4 cores will not be enough, and with 1 VM Windows running, that's already 5 cores used.

    Videocard will be useless, won't make any difference.

    Dual processor board will use the Optron processors, but for a cheap lab, I wouldn't bother going with server equipment. If you are using Hyper-V servers to host the VM's, you can cluster across 2 computers.

    You absolutely don't need one core per VM. A dual core CPU can run as many VMs as will fit in memory and the bottleneck often is the storage, not the CPU. I can run 8-10 VMs on my Quad core with 16 GB of memory and a lot more on my 8 core and 32 GB of memory. Why PFSense for a VLab? A firewall should already be protecting the site.


    But Why firewall if i am working on an isolated Network.
    Kindly enlighten me on pfsense deployment in Lab as i have not considered it in my design.
    How much of resource will it take.
    my lab will use nested visualization as well if need be.
    As o f now my 1sthost should run esxi Win 12k(2 domain controllers, 1 core server,exchange 07,win 8,)
    second host will use 6 core cpu after which i want to test for vmotion and svmotion)
    this will run xp and Workstation to run other clients.
    what sata hdd a non ssd is the best and not RAID config.
    i just lost 2 Baraccudas 1tb within 6months with 64 mb cache.
    I also plan to use my spare 6gb of 1066 RAM that is lying around
    for my second host.
  7. Hyper-V should be relatively easy once you find the required drivers for the selected motherboard. ESXi is more challenging; you should read the following or google "esxi amd iommu whitebox":

    http://thehomeserverblog.com/esxi/esxi-5-0-amd-whitebox-server-for-500-with-passthrough-iommu-build-2/ - I'd consider an FX 8320 and a better PSU for this build. Unlike Asus, ASRock and Gigabyte often support IOMMU (you didn't say if you'll need/want it or not) on their desktop motherboards.

    http://thehomeserverblog.com/esxi/esxi-5-0-amd-whitebox-server-for-500-with-passthrough-iommu/ - same comments as the other build.

    http://www.reddit.com/r/homelab/comments/19wopx/critique_my_whitebox_build/

    http://en.wikipedia.org/wiki/List_of_IOMMU-supporting_hardware

    Make sure the selected motherboard includes a supported LAN controller or buy one if need be.
  8. I'd suggest using WD Black or WD Red hard disks. I use WD Black drives on my VM servers.
  9. GhislainG said:
    Hyper-V should be relatively easy once you find the required drivers for the selected motherboard. ESXi is more challenging; you should read the following or google "esxi amd iommu whitebox":

    http://thehomeserverblog.com/esxi/esxi-5-0-amd-whitebox-server-for-500-with-passthrough-iommu-build-2/ - I'd consider an FX 8320 and a better PSU for this build. Unlike Asus, ASRock and Gigabyte often support IOMMU (you didn't say if you'll need/want it or not) on their desktop motherboards.

    http://thehomeserverblog.com/esxi/esxi-5-0-amd-whitebox-server-for-500-with-passthrough-iommu/ - same comments as the other build.

    http://www.reddit.com/r/homelab/comments/19wopx/critique_my_whitebox_build/

    http://en.wikipedia.org/wiki/List_of_IOMMU-supporting_hardware

    Make sure the selected motherboard includes a supported LAN controller or buy one if need be.


    Thnx
    i considered going for AMD 8150 fx because of its IOMMU support but i read it has voltage drop issues and core not reaching 3.1ghz.:pt1cable:
    I read lot of abusive threads of Intel vs amd :D but my question still remains unanswered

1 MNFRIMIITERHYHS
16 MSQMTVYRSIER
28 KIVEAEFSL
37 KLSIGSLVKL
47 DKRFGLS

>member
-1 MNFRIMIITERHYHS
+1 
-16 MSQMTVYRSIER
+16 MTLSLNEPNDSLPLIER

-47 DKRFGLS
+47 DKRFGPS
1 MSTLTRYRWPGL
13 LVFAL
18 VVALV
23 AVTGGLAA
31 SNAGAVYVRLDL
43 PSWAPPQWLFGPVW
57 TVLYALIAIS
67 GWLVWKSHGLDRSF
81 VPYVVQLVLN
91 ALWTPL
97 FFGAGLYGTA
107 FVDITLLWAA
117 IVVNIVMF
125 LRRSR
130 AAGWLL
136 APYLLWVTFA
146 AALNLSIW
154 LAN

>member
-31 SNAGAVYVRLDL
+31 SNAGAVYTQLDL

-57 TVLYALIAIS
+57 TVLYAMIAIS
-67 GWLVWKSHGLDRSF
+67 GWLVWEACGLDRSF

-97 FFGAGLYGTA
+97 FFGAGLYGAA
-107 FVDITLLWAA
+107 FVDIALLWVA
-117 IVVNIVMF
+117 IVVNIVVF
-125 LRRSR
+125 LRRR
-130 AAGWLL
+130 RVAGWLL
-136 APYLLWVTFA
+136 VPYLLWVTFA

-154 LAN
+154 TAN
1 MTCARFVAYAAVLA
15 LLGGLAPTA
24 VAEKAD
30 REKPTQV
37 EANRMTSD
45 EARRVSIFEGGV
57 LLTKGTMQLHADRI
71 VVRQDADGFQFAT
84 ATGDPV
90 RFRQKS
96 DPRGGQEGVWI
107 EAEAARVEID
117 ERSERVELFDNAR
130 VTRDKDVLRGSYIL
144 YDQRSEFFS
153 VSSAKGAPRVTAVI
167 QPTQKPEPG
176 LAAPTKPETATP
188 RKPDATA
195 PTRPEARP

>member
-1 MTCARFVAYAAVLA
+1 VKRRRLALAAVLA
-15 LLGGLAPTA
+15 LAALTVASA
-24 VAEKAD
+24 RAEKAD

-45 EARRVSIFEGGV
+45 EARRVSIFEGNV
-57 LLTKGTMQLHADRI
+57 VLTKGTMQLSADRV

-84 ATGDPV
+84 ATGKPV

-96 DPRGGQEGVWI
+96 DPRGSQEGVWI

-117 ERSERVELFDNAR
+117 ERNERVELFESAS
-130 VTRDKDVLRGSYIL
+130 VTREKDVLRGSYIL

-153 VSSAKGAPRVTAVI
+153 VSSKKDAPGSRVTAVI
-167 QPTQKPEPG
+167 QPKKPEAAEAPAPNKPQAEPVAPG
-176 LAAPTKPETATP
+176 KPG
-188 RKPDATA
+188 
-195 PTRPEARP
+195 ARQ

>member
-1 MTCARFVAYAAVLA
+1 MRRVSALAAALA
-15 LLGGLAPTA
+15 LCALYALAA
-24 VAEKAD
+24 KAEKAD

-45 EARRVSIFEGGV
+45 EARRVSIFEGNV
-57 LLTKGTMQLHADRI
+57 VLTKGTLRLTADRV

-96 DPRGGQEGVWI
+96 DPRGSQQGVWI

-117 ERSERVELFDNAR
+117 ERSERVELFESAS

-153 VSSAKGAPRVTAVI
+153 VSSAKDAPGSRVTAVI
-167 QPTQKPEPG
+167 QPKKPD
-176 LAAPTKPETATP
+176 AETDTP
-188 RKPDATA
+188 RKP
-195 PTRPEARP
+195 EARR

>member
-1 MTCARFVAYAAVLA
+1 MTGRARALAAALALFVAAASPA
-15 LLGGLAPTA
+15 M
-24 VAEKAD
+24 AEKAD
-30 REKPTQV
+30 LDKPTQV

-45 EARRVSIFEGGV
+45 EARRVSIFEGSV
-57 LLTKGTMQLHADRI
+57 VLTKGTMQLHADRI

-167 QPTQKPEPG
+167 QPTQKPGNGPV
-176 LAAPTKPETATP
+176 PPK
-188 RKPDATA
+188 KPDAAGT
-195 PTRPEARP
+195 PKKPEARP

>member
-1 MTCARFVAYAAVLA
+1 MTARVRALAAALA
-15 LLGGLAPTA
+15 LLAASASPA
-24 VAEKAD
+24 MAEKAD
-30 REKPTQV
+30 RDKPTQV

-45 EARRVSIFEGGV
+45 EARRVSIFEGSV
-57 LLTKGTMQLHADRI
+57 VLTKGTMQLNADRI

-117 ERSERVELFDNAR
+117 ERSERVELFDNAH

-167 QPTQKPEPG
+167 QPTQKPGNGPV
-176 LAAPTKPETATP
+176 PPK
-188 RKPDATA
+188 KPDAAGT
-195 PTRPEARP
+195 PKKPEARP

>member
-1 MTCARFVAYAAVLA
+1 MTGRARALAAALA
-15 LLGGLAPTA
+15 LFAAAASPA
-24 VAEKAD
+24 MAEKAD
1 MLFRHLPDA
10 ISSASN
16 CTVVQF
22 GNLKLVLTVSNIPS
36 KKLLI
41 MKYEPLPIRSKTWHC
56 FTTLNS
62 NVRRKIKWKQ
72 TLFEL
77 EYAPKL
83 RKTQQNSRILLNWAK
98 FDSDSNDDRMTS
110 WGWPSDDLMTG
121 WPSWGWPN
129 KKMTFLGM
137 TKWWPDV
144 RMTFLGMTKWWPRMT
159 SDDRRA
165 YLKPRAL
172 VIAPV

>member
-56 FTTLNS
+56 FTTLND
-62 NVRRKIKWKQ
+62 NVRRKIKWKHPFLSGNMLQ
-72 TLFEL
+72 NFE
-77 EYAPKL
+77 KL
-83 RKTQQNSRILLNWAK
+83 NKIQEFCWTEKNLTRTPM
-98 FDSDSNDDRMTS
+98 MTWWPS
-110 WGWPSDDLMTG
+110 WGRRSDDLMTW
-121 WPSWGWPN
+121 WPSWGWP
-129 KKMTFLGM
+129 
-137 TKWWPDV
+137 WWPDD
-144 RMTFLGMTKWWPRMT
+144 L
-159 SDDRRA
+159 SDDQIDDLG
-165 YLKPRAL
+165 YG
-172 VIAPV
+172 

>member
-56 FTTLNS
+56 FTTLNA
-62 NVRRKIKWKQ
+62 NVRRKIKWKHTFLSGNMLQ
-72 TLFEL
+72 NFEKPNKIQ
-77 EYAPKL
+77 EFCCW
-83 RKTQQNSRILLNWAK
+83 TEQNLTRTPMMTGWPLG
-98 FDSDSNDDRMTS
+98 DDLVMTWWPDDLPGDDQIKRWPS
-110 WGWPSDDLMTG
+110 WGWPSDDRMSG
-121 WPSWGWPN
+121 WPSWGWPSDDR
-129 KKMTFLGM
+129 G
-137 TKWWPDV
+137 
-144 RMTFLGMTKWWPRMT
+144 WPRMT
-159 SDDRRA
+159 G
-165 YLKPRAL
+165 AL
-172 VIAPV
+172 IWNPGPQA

should it be 6300 or 8250 as 8150 and 6300 have similar benchmark score.
    On the other hand there are people who have advised to go for fx8150 3.6ghz and claimed to push it to 5ghz:love: on factory cooler.
    my config as of now.
    Amd 8350
    MB ASRock 970 Extreme3
    Seasonic 600W PSU
    Sapphire 6670 DDR5
    Ram Do i go for Ripjaws or can i make do with Cheapo once like corsair 1333.
    i use Flipkart.com to purchase my items.

    Also can you explain the passthrough setup mentioned on the 500$ rig page?

    Slot Setup for the ESXi AMD Whitebox

    PCI-e x16: Radeon HD6670 (Passthrough to VM)

    PCI-e x4 : LSI SAS3041E 4-Port SAS/SATA PCI-e x4 (Passthrough to VM)

    PCI-e x1 : 5 Port PCI-E USB Port (for Passthrough)

    PCI-e x1 : GB NIC (RealTek 8168, used by ESXi host)

    PCI : Intel Pro/1000 MT Dual Gigabit PCI-X NIC

    PCI : ATI Rage XL Pro 8BM PCI Video Card (Console Video)

    ptional SATA Controller Card: LSI SAS3041E 4-Port SAS/SATA PCI-e x4 — $25

    i am confused
  10. All AM3+ processors support IOMMU. Go with the 6300, the 8320 or the 8350 if it fits in your budget; don't buy an older processor like the 8150 unless you get a great deal on it. I'd go for the 8320 as it only costs a bit more than the 6300 and the performance difference with the 8350 is not important on a server (unless its purpose is to run benchmarks).

    Overclocking a server is looking for stability problems, particularly with 32GB of memory. I'd select a 1600 memory kit that's known to work reliably when installed on the selected motherboard or buy a 1600 kit and run it at 1333 if it isn't stable at 1600.

    You need passthrough to assign a physical disk to a VM; same for the video controller, etc. Read the what the builder said about VMotion and passthrough. My server supports passthrough, but I have yet to find a reason to use it (unless I create a VM that requires direct access to the hard disk and/or video card).
  11. GhislainG said:
    Alec Mowat said:
    Any of those FX-8cores will be fine. I would go with the cheapest 8 core (each single thread can be assigned to a VM) and 16 or 32 GB of RAM. Windows Server will use the most, depending on what services you are running (2 cores). You may need to run PFsense in a VM as well in order to create a network. So that's 3 cores, minus at least 1 for the host.